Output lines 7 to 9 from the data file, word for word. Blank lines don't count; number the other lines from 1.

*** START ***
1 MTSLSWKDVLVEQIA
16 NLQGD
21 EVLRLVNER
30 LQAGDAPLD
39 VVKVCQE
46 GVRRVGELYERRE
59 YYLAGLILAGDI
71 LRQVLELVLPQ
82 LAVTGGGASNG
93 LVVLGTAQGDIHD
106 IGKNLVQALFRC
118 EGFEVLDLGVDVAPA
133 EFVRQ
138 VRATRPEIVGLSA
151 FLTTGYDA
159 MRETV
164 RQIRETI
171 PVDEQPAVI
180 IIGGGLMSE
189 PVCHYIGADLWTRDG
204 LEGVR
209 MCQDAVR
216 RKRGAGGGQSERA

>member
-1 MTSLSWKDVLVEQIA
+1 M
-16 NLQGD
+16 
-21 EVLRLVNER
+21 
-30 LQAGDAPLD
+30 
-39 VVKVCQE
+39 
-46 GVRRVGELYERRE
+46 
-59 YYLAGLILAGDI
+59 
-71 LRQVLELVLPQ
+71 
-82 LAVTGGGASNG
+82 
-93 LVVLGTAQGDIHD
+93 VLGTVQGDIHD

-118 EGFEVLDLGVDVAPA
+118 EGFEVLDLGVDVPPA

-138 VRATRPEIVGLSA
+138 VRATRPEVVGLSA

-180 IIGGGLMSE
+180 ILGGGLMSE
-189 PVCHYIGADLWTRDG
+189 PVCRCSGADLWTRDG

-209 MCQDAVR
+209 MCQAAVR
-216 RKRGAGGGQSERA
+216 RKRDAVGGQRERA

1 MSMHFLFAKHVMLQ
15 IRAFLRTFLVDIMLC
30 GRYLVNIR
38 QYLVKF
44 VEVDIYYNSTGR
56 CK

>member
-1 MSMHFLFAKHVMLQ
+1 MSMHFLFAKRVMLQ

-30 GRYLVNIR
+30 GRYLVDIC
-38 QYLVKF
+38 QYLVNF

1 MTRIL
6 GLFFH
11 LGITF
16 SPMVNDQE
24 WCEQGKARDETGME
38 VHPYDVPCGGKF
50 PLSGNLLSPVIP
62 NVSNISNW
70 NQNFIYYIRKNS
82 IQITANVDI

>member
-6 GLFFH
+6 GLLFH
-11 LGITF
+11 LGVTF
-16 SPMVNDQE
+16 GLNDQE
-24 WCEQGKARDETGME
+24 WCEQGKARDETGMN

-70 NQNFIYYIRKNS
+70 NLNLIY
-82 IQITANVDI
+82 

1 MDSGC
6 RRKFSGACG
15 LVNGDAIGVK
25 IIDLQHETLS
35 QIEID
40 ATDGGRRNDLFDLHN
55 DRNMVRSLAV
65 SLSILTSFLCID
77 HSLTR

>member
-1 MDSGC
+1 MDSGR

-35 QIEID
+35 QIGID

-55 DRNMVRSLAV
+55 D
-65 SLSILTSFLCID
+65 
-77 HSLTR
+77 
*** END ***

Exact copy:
59 YYLAGLILAGDI
71 LRQVLELVLPQ
82 LAVTGGGASNG